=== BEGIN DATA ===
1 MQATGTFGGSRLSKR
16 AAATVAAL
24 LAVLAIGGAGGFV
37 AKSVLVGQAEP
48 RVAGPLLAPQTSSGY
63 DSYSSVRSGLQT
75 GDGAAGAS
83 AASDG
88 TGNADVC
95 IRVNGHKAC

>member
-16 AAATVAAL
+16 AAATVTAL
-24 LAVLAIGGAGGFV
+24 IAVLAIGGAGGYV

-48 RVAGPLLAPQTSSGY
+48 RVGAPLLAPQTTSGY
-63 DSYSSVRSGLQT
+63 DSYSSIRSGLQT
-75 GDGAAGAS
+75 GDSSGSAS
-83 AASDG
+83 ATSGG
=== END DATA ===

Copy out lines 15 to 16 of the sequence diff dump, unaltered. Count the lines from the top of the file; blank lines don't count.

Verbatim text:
+24 IAVLAIGGAGGYV

-48 RVAGPLLAPQTSSGY